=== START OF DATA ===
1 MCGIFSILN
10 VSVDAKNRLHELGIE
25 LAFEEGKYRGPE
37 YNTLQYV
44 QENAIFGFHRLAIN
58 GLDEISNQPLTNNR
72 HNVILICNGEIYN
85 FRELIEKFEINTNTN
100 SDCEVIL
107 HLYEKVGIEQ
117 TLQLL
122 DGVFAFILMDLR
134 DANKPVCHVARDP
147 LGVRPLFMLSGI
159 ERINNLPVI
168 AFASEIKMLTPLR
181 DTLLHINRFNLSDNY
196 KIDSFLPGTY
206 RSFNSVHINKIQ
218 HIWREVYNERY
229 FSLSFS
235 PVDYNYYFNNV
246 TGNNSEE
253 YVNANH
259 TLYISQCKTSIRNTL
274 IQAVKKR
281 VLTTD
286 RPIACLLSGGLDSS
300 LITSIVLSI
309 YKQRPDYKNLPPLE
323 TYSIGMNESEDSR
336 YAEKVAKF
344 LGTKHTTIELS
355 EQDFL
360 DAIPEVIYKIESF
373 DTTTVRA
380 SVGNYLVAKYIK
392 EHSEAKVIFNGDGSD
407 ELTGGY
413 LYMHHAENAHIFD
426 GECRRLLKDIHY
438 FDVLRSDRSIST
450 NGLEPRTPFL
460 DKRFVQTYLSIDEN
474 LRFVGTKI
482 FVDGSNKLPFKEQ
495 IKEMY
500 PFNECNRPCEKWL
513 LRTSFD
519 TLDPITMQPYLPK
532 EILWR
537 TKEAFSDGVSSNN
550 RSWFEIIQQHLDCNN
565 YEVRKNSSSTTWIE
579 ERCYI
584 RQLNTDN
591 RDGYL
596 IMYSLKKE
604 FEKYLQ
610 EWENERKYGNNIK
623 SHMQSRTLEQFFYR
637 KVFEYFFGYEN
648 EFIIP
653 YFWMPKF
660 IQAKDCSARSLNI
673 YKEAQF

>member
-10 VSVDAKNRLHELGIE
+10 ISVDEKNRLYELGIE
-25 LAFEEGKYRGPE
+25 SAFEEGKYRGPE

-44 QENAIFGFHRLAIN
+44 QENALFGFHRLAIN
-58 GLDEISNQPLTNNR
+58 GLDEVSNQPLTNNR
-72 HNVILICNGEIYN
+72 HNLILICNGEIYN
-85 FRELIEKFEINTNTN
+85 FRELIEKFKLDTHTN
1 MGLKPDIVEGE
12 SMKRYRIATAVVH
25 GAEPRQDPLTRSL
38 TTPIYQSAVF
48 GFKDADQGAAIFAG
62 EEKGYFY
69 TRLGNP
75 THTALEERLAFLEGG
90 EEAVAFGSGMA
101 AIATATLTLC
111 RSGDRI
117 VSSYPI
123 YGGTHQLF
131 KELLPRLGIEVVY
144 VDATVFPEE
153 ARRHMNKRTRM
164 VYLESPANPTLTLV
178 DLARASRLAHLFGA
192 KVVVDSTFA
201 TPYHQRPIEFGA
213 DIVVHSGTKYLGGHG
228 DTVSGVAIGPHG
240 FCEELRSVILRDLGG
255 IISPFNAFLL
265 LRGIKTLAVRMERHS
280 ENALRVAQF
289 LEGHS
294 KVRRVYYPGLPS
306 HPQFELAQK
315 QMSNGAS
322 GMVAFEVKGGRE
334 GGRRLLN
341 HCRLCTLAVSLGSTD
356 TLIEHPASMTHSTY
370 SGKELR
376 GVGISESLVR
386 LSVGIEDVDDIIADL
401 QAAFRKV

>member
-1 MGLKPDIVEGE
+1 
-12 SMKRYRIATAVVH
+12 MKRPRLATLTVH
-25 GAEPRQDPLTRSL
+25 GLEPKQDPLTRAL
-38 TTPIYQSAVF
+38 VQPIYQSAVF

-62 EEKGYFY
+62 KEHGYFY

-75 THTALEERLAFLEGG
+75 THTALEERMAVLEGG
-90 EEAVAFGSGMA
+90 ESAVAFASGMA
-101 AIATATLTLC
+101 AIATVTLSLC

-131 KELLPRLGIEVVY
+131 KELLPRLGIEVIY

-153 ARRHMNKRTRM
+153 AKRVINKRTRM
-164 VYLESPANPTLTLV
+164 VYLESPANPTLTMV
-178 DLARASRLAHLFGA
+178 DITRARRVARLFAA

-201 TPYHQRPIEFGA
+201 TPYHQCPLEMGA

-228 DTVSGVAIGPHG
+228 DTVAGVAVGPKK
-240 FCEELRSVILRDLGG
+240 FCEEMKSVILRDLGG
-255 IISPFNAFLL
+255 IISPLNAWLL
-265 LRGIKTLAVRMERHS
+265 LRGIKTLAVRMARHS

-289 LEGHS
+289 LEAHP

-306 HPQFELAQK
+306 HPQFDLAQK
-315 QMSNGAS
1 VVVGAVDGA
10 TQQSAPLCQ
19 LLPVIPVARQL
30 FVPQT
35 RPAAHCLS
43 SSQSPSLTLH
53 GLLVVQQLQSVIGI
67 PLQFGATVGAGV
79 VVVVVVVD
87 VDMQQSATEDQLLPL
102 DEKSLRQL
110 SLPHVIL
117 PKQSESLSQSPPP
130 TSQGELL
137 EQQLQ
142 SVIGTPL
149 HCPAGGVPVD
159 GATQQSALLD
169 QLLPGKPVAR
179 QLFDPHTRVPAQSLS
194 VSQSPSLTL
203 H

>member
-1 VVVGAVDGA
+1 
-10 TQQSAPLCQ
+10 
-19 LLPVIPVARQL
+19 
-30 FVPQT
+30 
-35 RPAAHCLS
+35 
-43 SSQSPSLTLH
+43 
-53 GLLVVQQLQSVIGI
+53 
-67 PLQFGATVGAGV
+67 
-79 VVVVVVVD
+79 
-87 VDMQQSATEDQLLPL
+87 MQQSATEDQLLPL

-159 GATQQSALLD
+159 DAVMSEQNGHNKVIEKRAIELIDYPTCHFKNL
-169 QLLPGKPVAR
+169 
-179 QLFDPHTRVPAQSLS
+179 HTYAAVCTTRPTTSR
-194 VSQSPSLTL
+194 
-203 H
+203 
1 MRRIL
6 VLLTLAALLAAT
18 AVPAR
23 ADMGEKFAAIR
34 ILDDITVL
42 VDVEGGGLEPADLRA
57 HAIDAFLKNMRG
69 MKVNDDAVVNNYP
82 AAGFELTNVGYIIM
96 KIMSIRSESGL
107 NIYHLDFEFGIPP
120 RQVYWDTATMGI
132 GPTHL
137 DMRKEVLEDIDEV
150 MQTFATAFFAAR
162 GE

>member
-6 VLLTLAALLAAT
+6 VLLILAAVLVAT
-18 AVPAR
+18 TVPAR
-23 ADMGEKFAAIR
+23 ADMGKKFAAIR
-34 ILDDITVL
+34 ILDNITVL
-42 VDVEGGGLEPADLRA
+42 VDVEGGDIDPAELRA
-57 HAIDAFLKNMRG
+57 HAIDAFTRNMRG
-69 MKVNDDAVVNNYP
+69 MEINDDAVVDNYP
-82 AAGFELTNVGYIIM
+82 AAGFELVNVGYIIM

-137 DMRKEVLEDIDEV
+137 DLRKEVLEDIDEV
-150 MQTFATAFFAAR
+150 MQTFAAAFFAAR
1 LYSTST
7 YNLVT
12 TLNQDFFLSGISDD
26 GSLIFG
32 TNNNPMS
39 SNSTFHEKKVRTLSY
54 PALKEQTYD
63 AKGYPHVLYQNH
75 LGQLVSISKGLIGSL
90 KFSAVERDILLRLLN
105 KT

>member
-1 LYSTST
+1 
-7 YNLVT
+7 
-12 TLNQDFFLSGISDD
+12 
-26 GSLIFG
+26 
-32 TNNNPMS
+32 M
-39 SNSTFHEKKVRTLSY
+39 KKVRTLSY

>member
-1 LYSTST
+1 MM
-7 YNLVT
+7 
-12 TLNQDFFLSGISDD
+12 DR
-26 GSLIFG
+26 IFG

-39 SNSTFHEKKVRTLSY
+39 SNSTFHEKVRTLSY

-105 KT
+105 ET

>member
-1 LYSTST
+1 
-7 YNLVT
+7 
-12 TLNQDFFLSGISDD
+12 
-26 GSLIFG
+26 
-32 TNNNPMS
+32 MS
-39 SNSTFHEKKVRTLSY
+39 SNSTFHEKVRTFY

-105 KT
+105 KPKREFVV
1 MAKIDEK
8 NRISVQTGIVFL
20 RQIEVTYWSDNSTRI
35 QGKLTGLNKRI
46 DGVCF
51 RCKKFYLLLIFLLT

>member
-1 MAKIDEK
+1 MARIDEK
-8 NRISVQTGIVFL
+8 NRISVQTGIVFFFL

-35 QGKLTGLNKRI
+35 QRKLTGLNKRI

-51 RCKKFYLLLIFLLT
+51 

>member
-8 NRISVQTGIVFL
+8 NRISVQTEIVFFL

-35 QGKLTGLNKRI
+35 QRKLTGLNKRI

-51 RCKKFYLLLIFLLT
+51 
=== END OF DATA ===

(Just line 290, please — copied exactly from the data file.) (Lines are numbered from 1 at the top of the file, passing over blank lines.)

-12 TLNQDFFLSGISDD